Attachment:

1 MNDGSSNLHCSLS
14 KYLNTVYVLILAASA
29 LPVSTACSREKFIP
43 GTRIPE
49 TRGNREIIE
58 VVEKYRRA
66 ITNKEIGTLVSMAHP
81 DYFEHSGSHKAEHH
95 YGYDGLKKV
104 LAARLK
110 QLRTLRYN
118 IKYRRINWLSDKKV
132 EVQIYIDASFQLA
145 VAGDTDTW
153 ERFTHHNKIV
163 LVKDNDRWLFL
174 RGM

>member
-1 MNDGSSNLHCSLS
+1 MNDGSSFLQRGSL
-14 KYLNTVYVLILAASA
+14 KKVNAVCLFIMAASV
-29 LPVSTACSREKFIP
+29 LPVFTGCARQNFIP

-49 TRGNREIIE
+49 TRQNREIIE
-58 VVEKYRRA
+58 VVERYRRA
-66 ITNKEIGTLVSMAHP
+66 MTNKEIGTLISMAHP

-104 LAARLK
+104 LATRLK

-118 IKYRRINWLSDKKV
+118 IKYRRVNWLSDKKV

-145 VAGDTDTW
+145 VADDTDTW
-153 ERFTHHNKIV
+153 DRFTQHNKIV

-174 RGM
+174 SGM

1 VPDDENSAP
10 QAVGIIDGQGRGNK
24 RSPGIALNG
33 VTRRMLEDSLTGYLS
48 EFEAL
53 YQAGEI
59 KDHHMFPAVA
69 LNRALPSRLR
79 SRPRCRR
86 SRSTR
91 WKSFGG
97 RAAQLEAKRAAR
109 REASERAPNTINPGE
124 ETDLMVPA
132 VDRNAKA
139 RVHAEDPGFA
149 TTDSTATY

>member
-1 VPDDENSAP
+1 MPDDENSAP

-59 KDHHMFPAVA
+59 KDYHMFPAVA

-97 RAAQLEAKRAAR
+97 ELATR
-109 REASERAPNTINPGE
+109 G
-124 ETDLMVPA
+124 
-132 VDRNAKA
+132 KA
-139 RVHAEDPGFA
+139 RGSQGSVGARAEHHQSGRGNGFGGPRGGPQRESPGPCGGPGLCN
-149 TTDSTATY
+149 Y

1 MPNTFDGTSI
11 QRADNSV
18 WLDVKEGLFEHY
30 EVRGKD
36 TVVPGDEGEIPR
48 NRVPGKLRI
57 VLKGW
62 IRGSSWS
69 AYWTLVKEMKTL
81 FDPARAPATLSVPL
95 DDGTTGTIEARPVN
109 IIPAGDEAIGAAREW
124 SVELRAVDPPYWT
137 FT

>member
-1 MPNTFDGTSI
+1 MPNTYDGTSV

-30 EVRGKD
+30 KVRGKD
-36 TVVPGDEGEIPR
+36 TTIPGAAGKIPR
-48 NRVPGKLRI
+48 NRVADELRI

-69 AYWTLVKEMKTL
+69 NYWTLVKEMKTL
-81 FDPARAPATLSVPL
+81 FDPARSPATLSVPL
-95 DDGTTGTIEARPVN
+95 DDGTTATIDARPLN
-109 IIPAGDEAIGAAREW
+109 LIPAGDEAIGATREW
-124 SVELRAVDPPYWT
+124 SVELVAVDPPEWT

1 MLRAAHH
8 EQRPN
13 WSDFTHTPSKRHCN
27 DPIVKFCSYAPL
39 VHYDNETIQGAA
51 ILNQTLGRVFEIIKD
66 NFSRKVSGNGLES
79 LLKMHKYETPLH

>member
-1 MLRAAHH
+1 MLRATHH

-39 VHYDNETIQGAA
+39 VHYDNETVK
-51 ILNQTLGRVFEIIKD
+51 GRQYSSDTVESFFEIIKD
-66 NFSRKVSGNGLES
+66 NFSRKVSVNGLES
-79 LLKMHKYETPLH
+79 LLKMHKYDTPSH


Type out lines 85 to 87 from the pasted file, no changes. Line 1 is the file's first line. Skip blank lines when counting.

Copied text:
95 DDGTTGTIEARPVN
109 IIPAGDEAIGAAREW
124 SVELRAVDPPYWT